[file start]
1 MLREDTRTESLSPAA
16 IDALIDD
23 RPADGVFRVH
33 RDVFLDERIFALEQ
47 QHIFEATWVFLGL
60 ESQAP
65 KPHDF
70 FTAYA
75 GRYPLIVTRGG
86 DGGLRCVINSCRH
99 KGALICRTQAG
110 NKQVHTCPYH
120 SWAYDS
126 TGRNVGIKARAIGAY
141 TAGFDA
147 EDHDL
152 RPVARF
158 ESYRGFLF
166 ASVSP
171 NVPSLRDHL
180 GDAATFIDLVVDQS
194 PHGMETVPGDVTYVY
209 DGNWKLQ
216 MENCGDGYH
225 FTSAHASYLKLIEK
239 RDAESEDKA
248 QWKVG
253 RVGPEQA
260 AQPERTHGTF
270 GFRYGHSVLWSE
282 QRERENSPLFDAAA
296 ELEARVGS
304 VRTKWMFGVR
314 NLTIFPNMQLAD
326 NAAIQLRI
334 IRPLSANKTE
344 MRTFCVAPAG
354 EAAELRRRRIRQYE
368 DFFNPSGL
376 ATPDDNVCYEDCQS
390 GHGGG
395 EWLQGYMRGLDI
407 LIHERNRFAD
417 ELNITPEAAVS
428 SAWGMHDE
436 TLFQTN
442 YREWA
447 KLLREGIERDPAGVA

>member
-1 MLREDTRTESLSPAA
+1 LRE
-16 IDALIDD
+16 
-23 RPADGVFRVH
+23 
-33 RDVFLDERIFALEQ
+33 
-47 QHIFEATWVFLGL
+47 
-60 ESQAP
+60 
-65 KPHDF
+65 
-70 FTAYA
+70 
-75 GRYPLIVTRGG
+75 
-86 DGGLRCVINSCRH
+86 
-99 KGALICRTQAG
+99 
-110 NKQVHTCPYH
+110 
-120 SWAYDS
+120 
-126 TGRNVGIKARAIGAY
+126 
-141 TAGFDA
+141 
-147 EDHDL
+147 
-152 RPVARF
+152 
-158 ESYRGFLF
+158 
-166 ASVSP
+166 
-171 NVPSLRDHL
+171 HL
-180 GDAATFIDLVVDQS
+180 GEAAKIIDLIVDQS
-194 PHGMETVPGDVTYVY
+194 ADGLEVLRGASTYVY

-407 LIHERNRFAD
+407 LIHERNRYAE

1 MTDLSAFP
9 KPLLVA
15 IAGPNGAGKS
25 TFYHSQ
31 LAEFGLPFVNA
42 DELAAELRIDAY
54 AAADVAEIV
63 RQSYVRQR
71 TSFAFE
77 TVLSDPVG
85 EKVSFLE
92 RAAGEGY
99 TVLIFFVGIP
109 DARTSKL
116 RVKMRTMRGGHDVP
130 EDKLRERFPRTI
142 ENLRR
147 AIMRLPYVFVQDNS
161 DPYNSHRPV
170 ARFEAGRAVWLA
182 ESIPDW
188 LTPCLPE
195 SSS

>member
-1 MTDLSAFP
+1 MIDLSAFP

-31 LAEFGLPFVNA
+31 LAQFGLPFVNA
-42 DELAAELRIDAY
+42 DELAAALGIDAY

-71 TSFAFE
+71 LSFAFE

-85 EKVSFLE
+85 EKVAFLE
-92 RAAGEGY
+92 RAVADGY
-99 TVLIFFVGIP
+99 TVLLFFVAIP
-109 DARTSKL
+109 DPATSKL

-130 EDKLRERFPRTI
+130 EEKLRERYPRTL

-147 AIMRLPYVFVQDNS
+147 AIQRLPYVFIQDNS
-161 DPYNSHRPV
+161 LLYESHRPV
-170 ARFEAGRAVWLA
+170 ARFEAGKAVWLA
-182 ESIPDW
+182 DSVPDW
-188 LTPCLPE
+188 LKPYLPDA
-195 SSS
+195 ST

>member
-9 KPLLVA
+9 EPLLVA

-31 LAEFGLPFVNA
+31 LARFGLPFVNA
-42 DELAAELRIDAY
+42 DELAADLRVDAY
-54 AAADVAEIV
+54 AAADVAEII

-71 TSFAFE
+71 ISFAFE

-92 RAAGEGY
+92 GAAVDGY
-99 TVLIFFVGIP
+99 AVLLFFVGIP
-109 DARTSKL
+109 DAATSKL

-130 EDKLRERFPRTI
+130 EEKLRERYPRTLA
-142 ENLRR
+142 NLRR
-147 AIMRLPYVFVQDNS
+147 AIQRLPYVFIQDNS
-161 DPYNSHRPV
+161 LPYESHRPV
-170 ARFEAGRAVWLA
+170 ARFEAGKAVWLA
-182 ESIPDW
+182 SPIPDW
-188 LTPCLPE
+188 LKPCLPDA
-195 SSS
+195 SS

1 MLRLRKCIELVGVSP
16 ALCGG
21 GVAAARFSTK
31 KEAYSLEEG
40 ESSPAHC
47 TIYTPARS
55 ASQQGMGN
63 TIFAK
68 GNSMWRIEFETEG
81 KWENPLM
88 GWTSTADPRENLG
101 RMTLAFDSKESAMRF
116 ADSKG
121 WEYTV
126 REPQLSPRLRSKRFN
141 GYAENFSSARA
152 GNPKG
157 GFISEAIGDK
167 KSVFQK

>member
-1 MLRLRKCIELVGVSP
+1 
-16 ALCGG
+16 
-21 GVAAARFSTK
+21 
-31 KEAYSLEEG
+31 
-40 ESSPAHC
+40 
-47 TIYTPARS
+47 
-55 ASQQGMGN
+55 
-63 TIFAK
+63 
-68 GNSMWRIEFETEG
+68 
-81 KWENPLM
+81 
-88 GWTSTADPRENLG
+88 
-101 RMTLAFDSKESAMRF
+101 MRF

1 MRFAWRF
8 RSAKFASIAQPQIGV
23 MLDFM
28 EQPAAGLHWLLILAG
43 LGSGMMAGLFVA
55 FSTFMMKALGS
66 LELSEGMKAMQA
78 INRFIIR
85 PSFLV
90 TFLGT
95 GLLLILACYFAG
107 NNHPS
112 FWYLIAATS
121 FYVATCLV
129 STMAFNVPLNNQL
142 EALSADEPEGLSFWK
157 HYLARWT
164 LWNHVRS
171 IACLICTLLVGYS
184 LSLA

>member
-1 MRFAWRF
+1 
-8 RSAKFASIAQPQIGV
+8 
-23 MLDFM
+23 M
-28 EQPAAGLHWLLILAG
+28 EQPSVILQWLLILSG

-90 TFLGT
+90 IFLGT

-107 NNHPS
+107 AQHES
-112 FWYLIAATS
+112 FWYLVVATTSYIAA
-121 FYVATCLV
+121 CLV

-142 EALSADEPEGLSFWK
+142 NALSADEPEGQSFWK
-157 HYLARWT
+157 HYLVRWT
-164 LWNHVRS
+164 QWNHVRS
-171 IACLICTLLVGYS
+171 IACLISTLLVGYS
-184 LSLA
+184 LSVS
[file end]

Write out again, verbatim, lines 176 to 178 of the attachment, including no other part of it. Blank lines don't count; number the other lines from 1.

+170 ARFEAGKAVWLA
-182 ESIPDW
+182 SPIPDW